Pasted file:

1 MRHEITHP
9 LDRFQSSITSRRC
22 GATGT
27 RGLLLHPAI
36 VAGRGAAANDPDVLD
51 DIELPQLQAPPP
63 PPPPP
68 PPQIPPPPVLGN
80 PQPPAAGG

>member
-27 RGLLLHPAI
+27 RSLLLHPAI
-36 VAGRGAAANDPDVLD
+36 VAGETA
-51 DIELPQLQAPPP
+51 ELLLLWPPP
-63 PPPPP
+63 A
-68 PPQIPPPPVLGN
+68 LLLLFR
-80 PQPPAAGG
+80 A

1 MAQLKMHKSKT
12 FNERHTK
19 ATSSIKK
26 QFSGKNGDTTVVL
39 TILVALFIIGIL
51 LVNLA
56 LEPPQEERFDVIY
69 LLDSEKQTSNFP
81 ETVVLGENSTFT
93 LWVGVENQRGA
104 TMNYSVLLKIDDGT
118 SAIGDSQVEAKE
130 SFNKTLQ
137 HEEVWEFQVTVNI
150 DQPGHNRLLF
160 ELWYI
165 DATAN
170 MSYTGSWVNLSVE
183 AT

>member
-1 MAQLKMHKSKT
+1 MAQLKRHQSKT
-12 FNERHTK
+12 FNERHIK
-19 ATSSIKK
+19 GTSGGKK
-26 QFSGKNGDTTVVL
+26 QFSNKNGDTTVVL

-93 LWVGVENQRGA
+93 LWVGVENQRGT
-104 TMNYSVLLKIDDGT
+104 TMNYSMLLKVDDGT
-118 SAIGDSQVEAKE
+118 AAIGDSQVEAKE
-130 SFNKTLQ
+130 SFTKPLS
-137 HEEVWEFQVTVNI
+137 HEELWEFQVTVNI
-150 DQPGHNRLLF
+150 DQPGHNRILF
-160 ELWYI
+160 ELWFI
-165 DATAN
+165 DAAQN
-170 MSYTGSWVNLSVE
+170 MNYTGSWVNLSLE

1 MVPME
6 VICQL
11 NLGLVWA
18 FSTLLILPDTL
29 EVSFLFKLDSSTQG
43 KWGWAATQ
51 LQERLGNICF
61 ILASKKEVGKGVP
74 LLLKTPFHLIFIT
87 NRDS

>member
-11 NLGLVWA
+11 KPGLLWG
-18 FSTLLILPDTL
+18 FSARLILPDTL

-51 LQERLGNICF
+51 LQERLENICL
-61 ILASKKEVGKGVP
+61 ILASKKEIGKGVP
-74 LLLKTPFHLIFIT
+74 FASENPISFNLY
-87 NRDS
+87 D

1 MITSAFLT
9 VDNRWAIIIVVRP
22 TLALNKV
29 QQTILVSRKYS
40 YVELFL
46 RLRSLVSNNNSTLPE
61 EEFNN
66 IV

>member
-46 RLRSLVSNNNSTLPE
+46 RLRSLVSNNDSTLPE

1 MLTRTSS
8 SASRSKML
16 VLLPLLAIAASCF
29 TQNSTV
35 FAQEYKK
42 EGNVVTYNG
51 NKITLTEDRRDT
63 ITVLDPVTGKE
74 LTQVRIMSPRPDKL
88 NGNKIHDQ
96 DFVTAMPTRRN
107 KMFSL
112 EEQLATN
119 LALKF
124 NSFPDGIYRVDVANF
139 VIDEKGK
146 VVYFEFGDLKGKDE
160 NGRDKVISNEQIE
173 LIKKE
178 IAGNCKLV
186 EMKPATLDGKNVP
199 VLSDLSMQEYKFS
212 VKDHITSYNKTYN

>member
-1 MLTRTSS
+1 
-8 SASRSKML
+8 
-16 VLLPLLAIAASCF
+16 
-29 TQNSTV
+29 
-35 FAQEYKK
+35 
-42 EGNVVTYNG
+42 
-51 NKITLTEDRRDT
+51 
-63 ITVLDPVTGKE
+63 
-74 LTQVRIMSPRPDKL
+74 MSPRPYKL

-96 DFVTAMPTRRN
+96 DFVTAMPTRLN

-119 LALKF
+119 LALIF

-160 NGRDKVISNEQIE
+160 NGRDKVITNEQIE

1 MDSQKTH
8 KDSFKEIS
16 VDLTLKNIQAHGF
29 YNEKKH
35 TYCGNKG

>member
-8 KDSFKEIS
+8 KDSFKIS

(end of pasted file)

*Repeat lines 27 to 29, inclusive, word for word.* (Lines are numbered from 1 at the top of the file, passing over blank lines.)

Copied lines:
39 TILVALFIIGIL
51 LVNLA
56 LEPPQEERFDVIY